Active fund managers argue that they can beat the market by picking stocks that do better than the average. Risk and liquidity issues are important factors to consider here but, as an exercise to test this thesis, it is interesting to look back and see what stocks now in the FTSE 100 were the best picks 16-years ago on a total returns basis, i.e. with dividends reinvested.
Since September 1994 the best performer was Capita, a support services company. Second was Tullow, an oil exploration company, third was Sage, a software company, fourth was Antofagasta, a mining company and fifth was Next, a retailer.
The results shed light on the growth versus income argument. Traditional investors argue that the reinvestment of dividends is the key to long-term performance. This is supported by the Barclays Equity Gilts Study which shows that £100 invested in 1899 would now be worth £160 in real terms, but £22,239 if dividends had been reinvested. The performance of Capita illustrates this. In capital terms £100 grew to £3,620. Reinvesting dividends over the 18 years would have yielded an extra 36% (giving £4,911). A similar uplift is evident for Sage and Antofagasta, whilst for Next the uplift from reinvesting its dividends almost doubled total returns over the period to £2,356.
These data also demonstrate the power of compound interest. A seemingly small difference in annualised returns can lead to a vastly different final sum over a long period. Capita’s capital return is only a couple of percentage points lower than the total return (22.1% p.a. and 24.2% p.a. respectively) but by the end of 18 years of reinvesting dividends the outcome is almost £1,300 more.
Returns for Tullow, by contrast, have little to do with dividend flows and are all about growth. Oil explorers reinvest cash-flows boosted by occasional windfalls such as those experienced by Cairn in Rajasthan. (Ironically Cairn would have been in the top five, but payment of its last special dividend in March 2012 knocked Cairn out of the FTSE 100). The dividend yield for Tullow has remained very low since 2003 when the company first paid a small dividend, though it has risen since.
If dividends are that important shouldn’t investors just concentrate on high yielding stocks, where dividends are high in relation to the share price? The danger here is that a high yield is signalling that dividends are about to be cut, leading to a collapse in the share price and grief all around.
In time companies with growing dividends, like these five, will overtake such bond-like (i.e. almost fixed income) investments. Longer term outperformance clearly derives from two sources. Firstly a growing dividend should eventually catch up with a high, but stationary dividend. The benefit of a relatively higher dividend for reinvestment will thus fade. Secondly, share prices tend to follow earnings and dividend growth. Capita, for example, has seen its dividend grow from close to zero in 1994 to 22p per share in 2011. Over the last 10 years the dividend has grown at an average of almost 24% p.a. and with no re-rating of the shares over this period (i.e. the dividend yield remains the same) this would lead to a similar average annual share price return.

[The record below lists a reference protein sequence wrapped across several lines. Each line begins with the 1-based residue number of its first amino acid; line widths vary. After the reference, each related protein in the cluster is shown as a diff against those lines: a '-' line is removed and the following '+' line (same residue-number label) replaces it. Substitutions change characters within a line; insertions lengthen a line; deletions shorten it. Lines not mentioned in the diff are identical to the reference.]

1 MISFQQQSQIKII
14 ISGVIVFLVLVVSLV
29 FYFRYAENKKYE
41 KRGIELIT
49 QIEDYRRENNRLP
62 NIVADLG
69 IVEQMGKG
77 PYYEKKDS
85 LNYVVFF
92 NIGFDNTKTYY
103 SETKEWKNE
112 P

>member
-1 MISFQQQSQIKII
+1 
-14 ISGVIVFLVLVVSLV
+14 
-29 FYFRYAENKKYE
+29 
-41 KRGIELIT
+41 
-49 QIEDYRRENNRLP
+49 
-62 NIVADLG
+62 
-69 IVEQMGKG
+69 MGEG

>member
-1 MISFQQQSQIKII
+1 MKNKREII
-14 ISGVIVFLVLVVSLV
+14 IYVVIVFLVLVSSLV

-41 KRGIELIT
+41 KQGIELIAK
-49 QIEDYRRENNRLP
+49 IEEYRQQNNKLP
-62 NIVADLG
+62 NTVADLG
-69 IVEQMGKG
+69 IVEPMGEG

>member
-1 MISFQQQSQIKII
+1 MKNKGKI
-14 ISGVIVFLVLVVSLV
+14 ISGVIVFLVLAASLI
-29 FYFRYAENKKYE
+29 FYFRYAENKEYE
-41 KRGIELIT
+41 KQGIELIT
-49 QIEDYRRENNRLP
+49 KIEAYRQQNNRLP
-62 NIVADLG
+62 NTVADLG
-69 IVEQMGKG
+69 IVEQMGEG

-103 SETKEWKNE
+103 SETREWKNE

Sage has produced an even more impressive dividend growth rate of 36% compound over the same 10 year period. Thus dividend growth has been the main driver of outperformance here, rather than a re-rating (as evidenced by the dividend yield rising over the last ten years for both). Dividend reinvestment has been less important for both, as reflected in the fact that the average dividend yield for Capita and Sage has been 1.5% and 1.75% respectively over 10 years. By contrast, returns from Next have had more assistance from the reinvestment of dividends. The average dividend yield over 10 years, at 3.3%, is close to double that of Capita and Sage. This is reflected in a wider gap between share price (capital) returns and total returns (14.9% ‘v’ 19.2% compound p.a.). The contribution to total returns from dividends is smaller for Tullow and Antofagasta, and harder to generalise. Tullow only started paying dividends in 2003, whilst Antofagasta has paid small dividends, apart from three large special dividends paid since 2007.
Could these returns have been predicted back in 1994? There is certainly very little to connect the five stocks as they come from five completely different sectors. An expert in one sector could have picked the winner in that group. But it is hard to believe a generalist would have selected the best in each. Picking the right stocks can give fantastic returns, but looking at this eclectic bunch it is hard to avoid the conclusion that it comes close to a lottery. How easy was it to predict these businesses would prove classic growth stories with expanding income streams rewarding investors with rising dividends and share prices? Isn’t it easier to just buy the whole market, accept the rough with the smooth and experience less risk and greater liquidity?
Results (end value of £100 invested in each stock on 6th September 1994, dividends reinvested, source Bloomberg): - Capita (£4,911); Tullow (£3,818); Sage (£3,366) Antofagasta (£3,302); Next (£2,356)
Past performance is not a guide to future returns. The value of investments and the income from them may go down as well as up and is not guaranteed. An investor may not get back the amount originally invested. For risks relating to specific products, please refer to the relevant documentation for that product.